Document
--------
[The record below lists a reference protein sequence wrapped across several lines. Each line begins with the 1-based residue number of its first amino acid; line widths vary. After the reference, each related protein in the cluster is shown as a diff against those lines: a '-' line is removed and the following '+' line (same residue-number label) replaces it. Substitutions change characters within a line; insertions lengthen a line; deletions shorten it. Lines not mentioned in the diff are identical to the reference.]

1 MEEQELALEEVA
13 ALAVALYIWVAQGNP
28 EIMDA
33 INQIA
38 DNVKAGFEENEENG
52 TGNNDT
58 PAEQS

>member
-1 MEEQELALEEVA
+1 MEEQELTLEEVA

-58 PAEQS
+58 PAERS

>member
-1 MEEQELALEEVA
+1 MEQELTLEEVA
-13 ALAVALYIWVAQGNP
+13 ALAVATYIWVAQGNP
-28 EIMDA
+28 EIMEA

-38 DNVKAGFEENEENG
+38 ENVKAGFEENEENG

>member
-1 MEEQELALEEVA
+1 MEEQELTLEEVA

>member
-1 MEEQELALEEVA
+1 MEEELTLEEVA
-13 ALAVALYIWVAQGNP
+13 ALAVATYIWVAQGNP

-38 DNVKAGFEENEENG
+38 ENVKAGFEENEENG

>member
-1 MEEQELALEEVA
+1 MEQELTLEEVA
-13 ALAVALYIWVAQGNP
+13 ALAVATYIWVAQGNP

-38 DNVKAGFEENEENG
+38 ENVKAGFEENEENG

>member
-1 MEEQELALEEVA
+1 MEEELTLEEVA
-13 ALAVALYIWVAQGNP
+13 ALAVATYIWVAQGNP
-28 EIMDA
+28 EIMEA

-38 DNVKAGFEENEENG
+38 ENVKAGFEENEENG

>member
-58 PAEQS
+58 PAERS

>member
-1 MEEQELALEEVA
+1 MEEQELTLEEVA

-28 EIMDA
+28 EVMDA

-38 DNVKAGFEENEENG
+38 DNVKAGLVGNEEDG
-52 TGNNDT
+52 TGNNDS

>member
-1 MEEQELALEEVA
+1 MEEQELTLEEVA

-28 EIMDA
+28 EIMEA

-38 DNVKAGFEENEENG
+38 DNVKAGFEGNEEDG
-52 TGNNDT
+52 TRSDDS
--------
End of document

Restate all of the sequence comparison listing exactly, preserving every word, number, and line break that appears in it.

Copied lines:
[The record below lists a reference protein sequence wrapped across several lines. Each line begins with the 1-based residue number of its first amino acid; line widths vary. After the reference, each related protein in the cluster is shown as a diff against those lines: a '-' line is removed and the following '+' line (same residue-number label) replaces it. Substitutions change characters within a line; insertions lengthen a line; deletions shorten it. Lines not mentioned in the diff are identical to the reference.]

1 MEEQELALEEVA
13 ALAVALYIWVAQGNP
28 EIMDA
33 INQIA
38 DNVKAGFEENEENG
52 TGNNDT
58 PAEQS

>member
-1 MEEQELALEEVA
+1 MEEQELTLEEVA

-58 PAEQS
+58 PAERS

>member
-1 MEEQELALEEVA
+1 MEQELTLEEVA
-13 ALAVALYIWVAQGNP
+13 ALAVATYIWVAQGNP
-28 EIMDA
+28 EIMEA

-38 DNVKAGFEENEENG
+38 ENVKAGFEENEENG

>member
-1 MEEQELALEEVA
+1 MEEQELTLEEVA

>member
-1 MEEQELALEEVA
+1 MEEELTLEEVA
-13 ALAVALYIWVAQGNP
+13 ALAVATYIWVAQGNP

-38 DNVKAGFEENEENG
+38 ENVKAGFEENEENG

>member
-1 MEEQELALEEVA
+1 MEQELTLEEVA
-13 ALAVALYIWVAQGNP
+13 ALAVATYIWVAQGNP

-38 DNVKAGFEENEENG
+38 ENVKAGFEENEENG

>member
-1 MEEQELALEEVA
+1 MEEELTLEEVA
-13 ALAVALYIWVAQGNP
+13 ALAVATYIWVAQGNP
-28 EIMDA
+28 EIMEA

-38 DNVKAGFEENEENG
+38 ENVKAGFEENEENG

>member
-58 PAEQS
+58 PAERS

>member
-1 MEEQELALEEVA
+1 MEEQELTLEEVA

-28 EIMDA
+28 EVMDA

-38 DNVKAGFEENEENG
+38 DNVKAGLVGNEEDG
-52 TGNNDT
+52 TGNNDS

>member
-1 MEEQELALEEVA
+1 MEEQELTLEEVA

-28 EIMDA
+28 EIMEA

-38 DNVKAGFEENEENG
+38 DNVKAGFEGNEEDG
-52 TGNNDT
+52 TRSDDS